A critical analysis of South Africa's labour laws relating to HIV/AIDS and employment equity and its inconsistencies with international laws.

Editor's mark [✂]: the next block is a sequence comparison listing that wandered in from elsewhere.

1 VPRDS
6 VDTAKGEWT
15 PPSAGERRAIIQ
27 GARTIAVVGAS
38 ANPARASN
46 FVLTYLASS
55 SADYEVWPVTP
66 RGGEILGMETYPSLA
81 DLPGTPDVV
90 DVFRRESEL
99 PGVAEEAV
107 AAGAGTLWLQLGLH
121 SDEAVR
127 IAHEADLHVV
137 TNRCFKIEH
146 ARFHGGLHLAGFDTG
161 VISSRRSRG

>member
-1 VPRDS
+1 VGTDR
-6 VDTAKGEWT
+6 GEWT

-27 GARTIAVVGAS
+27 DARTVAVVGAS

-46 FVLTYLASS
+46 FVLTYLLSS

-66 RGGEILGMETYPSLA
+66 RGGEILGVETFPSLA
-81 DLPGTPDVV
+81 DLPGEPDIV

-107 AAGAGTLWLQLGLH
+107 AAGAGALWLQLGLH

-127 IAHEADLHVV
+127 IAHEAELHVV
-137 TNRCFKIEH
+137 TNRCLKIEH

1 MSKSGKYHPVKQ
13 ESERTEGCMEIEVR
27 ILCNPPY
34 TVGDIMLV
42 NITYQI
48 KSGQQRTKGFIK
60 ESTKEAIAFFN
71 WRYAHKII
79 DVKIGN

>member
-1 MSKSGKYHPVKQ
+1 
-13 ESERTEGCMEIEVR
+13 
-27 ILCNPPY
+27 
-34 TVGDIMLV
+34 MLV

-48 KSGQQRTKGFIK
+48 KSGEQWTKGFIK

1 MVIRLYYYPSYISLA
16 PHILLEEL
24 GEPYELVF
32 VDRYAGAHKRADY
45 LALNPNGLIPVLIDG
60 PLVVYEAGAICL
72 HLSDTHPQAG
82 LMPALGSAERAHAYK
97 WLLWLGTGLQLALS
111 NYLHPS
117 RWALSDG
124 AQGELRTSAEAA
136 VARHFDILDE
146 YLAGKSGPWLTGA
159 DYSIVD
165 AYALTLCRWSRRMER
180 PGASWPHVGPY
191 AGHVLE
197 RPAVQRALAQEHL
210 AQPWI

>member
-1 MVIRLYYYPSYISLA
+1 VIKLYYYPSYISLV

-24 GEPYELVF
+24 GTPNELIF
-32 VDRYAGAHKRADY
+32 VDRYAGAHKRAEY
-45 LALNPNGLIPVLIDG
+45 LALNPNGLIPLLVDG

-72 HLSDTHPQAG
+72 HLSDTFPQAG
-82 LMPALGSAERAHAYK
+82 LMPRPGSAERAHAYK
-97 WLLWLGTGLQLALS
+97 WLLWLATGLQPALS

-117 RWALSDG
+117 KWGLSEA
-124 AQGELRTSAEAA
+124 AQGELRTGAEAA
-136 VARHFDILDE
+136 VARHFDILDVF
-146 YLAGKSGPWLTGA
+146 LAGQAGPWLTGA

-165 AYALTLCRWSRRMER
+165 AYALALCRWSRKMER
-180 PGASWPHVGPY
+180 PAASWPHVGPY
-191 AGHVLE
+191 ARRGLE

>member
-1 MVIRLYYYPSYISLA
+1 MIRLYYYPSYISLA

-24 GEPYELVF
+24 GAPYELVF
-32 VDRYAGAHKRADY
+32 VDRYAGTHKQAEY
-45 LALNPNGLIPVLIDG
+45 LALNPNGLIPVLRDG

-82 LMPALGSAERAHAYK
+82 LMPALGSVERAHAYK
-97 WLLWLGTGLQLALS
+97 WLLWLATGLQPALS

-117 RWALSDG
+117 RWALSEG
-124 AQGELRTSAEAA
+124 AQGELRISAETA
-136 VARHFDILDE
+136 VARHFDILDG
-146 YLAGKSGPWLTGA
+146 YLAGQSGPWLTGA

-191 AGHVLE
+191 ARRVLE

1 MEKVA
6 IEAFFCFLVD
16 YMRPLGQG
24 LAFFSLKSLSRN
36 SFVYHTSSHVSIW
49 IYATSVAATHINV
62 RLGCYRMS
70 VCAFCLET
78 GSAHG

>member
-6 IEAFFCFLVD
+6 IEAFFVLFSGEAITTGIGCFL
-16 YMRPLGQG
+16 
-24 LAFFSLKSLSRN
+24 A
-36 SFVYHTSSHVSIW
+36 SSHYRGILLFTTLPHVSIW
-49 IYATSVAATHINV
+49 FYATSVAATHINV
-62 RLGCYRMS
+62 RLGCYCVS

The current South African labour laws have evolved through decades of transitions. It originated from an autocratic employment relationship to the fight for worker rights and finally, to the equal rights and freedom of workers. However the rights of workers were always regulated by the idiosyncrasies and oppression of the political fabric of this country. One of the greatest contributing factors that enhanced worker confidence is the introduction of the previous Interim Constitution and the now, Final Constitution, which provided for equality for all South African citizens. All such laws have impacted intensely on the South African labour framework. Currently, we exist in a country where there are laws that ensure worker protection. On the face of it, the labour laws are clearly democratic. However, in practice, there exist many gaps in the law. This study is primarily based on identifying the areas of the labour laws where such laws do not adequately cater for the South African population and its diversities, and where it is not consistent with the International Labour standards. Major emphasis will be placed on the application of the law and the intention behind the drafters of such legislation. One area of focus is the application of the law to the HIV/AIDS crisis in South Africa. HIV/AIDS is seen as an epidemic that is adversely penetrating the workforce and a company's productivity. The disease itself is growing at an enormous pace and already, a small percentage of the population is affected by it. The disease inevitably leads to a drop in a company's output through the increase in employee absenteeism and deaths, and it also obligates employers to re-arrange their staff or hire new staff. Companies have been forced to change their policies and to create awareness in the workplace to adequately cater for workers who suffer from this epidemic. The laws itself have not made sufficient provision for applying itself to the growth in the percentage of AIDS employees. With a large percentage of the workforce having the disease, there has not been sufficient protection of such persons and their families. There are three stages in the HIV/AIDS cycle and the last stage weakens employees to the extent that they are unable to work. And with medical costs being as high as it is today, it won't be long before such employees lack the financial means to survive. Hence there is little protection to workers after contracting the AIDS virus. This is merely one of the areas of the HIV/AIDS crisis that requires review of the current labour laws. The labour laws are new to providing protection to workers. Inevitably, it is the responsibility of workers to protect themselves, either through saving on their own or entering into endowment or similar policies. However, with the instability in our current economic climate, it is difficult for employees to invest or to save. Employment Equity has been another area that requires development within the South African labour framework. Such equity is based on rectifying the political ravages of the past, where previously disadvantaged persons were prejudiced in various areas of the employment arena. Affirmative Action has been one area of change that many companies and corporations were forced to deal with. The International Labour Organization (ILO) has always attempted to diversify its laws to cater for the diversities of the world population. South Africa adopted many of its laws, specifically with regards to the HIV/AIDS crisis. However, considering that the labour laws are seen as a rapidly-changing area in the world economy, such areas are making it difficult for the current laws to be consistent with such changes. Emphasis is now placed on the application of the laws to such changes. This study is a very much theoretical to the extent that it identifies the areas of applicable law and the areas that require improvement or change in order to satisfy the "democracy" in a democratic country.
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